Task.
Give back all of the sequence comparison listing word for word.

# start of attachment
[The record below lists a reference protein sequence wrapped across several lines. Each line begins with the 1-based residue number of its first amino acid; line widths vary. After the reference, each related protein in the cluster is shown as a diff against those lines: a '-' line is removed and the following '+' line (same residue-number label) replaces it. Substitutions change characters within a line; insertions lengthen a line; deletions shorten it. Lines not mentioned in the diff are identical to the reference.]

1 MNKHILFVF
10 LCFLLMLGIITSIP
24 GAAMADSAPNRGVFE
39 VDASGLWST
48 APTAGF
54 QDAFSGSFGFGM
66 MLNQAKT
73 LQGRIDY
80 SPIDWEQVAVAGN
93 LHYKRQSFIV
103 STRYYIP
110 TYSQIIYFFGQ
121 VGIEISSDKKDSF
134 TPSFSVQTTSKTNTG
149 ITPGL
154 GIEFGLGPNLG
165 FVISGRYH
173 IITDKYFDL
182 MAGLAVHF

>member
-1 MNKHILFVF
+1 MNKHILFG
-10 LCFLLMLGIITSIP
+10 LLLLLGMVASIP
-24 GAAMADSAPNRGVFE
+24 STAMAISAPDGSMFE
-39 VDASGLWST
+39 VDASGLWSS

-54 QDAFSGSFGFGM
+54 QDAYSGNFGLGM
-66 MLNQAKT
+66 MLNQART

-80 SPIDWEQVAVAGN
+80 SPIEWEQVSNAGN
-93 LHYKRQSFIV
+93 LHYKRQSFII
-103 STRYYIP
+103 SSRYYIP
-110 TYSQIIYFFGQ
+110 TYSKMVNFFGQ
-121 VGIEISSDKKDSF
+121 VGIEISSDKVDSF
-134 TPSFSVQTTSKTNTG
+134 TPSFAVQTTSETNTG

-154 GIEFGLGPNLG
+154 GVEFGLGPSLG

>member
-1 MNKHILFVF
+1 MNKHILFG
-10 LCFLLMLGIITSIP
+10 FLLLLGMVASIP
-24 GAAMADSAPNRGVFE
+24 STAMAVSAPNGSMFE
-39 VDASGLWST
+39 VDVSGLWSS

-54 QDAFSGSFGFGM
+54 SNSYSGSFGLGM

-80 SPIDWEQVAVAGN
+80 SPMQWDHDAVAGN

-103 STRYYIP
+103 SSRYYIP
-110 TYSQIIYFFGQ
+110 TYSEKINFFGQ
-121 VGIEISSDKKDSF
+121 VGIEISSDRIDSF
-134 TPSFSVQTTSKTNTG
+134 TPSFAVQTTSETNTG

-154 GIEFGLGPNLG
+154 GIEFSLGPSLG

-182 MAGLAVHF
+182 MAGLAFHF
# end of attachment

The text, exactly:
[The record below lists a reference protein sequence wrapped across several lines. Each line begins with the 1-based residue number of its first amino acid; line widths vary. After the reference, each related protein in the cluster is shown as a diff against those lines: a '-' line is removed and the following '+' line (same residue-number label) replaces it. Substitutions change characters within a line; insertions lengthen a line; deletions shorten it. Lines not mentioned in the diff are identical to the reference.]

1 MNKHILFVF
10 LCFLLMLGIITSIP
24 GAAMADSAPNRGVFE
39 VDASGLWST
48 APTAGF
54 QDAFSGSFGFGM
66 MLNQAKT
73 LQGRIDY
80 SPIDWEQVAVAGN
93 LHYKRQSFIV
103 STRYYIP
110 TYSQIIYFFGQ
121 VGIEISSDKKDSF
134 TPSFSVQTTSKTNTG
149 ITPGL
154 GIEFGLGPNLG
165 FVISGRYH
173 IITDKYFDL
182 MAGLAVHF

>member
-1 MNKHILFVF
+1 MNKHILFG
-10 LCFLLMLGIITSIP
+10 LLLLLGMVASIP
-24 GAAMADSAPNRGVFE
+24 STAMAISAPDGSMFE
-39 VDASGLWST
+39 VDASGLWSS

-54 QDAFSGSFGFGM
+54 QDAYSGNFGLGM
-66 MLNQAKT
+66 MLNQART

-80 SPIDWEQVAVAGN
+80 SPIEWEQVSNAGN
-93 LHYKRQSFIV
+93 LHYKRQSFII
-103 STRYYIP
+103 SSRYYIP
-110 TYSQIIYFFGQ
+110 TYSKMVNFFGQ
-121 VGIEISSDKKDSF
+121 VGIEISSDKVDSF
-134 TPSFSVQTTSKTNTG
+134 TPSFAVQTTSETNTG

-154 GIEFGLGPNLG
+154 GVEFGLGPSLG

>member
-1 MNKHILFVF
+1 MNKHILFG
-10 LCFLLMLGIITSIP
+10 FLLLLGMVASIP
-24 GAAMADSAPNRGVFE
+24 STAMAVSAPNGSMFE
-39 VDASGLWST
+39 VDVSGLWSS

-54 QDAFSGSFGFGM
+54 SNSYSGSFGLGM

-80 SPIDWEQVAVAGN
+80 SPMQWDHDAVAGN

-103 STRYYIP
+103 SSRYYIP
-110 TYSQIIYFFGQ
+110 TYSEKINFFGQ
-121 VGIEISSDKKDSF
+121 VGIEISSDRIDSF
-134 TPSFSVQTTSKTNTG
+134 TPSFAVQTTSETNTG

-154 GIEFGLGPNLG
+154 GIEFSLGPSLG

-182 MAGLAVHF
+182 MAGLAFHF